The Federal Chamber of Automotive Industries (FCAI) welcomes the opportunity to provide input into the Economics Legislation Committee’s inquiry into the COAG Reform Fund Amendment (No Electric Vehicle Taxes) Bill 2020 (The Bill). The FCAI is the peak Australian industry organisation representing over 60 global automotive brands who design, manufacture and sell passenger vehicles, light commercial vehicles and motorcycles around the world.
The FCAI supports the goal of the Bill to prevent the States erecting roadblocks to the uptake of Zero and Low Emissions Vehicles (ZLEVs). Transport is Australia’s fastest growing source of carbon pollution and zero emissions vehicles are the only path to decarbonizing transport. The FCAI has called for governments at all levels to develop clear and consistent policies on CO2, road user charges and removing barriers to increase the uptake of Zero and Low Emissions Vehicles (ZELVs).
The announcement by a number of State governments that they intend to implement Road User Charges (RUC) targeted at Electric Vehicles, Plug in Hybrid Electric Vehicles and hydrogen vehicles institutes a major barrier to the uptake of those vehicles by consumers just as the technology, still in its infancy, is starting to get a foothold in Australia.
The contradiction by state governments of setting net zero targets and then putting in a RUC that disincentivise the take up of ZLEVs is confusing for our member companies and extremely difficult to explain to their global headquarters.
The global companies we represent collectively spend over $100bn a year in R&D to bring new technologies to market. These companies see countries across the world put in place an extensive range of policy measures to increase the use of EVs and other low emission vehicles, from funding infrastructure, mandating ZLEV fleet targets and providing purchasing incentives for consumers. These countries have taken this policy action because they recognise that significant barriers exist for these new vehicle technologies to be adopted by consumers in numbers necessary for the transport sector to play its role in meeting net zero targets. Without the right policy settings, the market share of ZLEVs doesn’t shift in any meaningful way. If policy is adopted that disincentivises the vehicles further for consumers the outcome is even worse.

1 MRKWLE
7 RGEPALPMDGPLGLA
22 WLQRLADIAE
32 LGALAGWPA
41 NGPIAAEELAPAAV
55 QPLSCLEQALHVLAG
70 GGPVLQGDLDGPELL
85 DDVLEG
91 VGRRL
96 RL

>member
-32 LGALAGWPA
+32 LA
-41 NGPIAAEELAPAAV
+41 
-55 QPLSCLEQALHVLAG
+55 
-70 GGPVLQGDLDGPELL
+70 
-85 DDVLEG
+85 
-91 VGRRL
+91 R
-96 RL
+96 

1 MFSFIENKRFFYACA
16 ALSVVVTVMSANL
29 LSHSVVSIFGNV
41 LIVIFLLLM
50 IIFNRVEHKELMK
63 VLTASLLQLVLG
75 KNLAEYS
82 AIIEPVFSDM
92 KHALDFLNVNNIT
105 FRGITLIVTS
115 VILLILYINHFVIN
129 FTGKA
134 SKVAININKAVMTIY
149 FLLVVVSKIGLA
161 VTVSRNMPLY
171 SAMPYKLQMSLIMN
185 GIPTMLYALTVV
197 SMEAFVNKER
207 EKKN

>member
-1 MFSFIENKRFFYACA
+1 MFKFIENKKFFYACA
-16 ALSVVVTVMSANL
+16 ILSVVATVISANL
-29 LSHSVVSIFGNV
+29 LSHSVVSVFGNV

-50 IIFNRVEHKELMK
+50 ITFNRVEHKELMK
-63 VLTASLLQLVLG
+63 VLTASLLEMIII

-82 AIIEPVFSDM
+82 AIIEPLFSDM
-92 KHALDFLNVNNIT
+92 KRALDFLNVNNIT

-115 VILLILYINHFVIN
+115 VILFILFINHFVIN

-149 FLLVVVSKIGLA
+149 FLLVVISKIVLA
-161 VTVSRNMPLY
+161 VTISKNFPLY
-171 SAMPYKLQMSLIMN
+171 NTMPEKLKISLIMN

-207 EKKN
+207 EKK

The combination of these mixed signals being sent by Australian State governments combined with other countries competing for the allocation of vehicles results in automakers prioritizing the allocation of ZLEVs vehicle production for sale in countries other than Australia.
The FCAI calls for the Commonwealth, states and territory governments to not disincentivize the uptake of ZLEVS through new taxes but rather take an integrated policy approach. Such an integrated approach includes incentivising ZLEV infrastructure, non-financial incentives such as free charging and access to transit lanes, and consumer and purchase incentives as well as the removal of Luxury Car Tax and remaining import duties.
The FCAI recognises that the decline in excise, the taxation of motorists and their vehicles, is a long-term issue that needs to be addressed. We also understand that road user charging should play a role in Australia’s future tax regime. However, such a transition needs to be undertaken in a holistic and nationwide manner, recognising the importance of EVs and other low emission vehicles. The FCAI encourages the Commonwealth and State and Territory governments to develop a RUC that is nationally consistent, broad based, technology neutral and replaces inefficient Commonwealth and State taxes – not take the easy path of punishing ZLEVs.